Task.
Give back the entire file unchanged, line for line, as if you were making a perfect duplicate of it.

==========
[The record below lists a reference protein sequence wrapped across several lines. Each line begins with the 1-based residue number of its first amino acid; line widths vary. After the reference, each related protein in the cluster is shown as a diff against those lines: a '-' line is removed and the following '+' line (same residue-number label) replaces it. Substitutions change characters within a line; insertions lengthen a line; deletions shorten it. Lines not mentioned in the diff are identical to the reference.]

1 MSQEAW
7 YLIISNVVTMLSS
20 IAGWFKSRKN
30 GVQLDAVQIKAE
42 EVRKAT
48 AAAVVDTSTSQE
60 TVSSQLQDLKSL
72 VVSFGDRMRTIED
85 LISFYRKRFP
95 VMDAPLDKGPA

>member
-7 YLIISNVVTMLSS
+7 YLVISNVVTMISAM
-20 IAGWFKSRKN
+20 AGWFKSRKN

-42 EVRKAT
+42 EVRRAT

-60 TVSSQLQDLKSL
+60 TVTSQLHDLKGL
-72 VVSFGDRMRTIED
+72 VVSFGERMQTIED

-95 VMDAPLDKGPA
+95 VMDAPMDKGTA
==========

[The record below lists a reference protein sequence wrapped across several lines. Each line begins with the 1-based residue number of its first amino acid; line widths vary. After the reference, each related protein in the cluster is shown as a diff against those lines: a '-' line is removed and the following '+' line (same residue-number label) replaces it. Substitutions change characters within a line; insertions lengthen a line; deletions shorten it. Lines not mentioned in the diff are identical to the reference.]

1 MSQEAW
7 YLIISNVVTMLSS
20 IAGWFKSRKN
30 GVQLDAVQIKAE
42 EVRKAT
48 AAAVVDTSTSQE
60 TVSSQLQDLKSL
72 VVSFGDRMRTIED
85 LISFYRKRFP
95 VMDAPLDKGPA

>member
-7 YLIISNVVTMLSS
+7 YLVISNVVTMISAM
-20 IAGWFKSRKN
+20 AGWFKSRKN

-42 EVRKAT
+42 EVRRAT

-60 TVSSQLQDLKSL
+60 TVTSQLHDLKGL
-72 VVSFGDRMRTIED
+72 VVSFGERMQTIED

-95 VMDAPLDKGPA
+95 VMDAPMDKGTA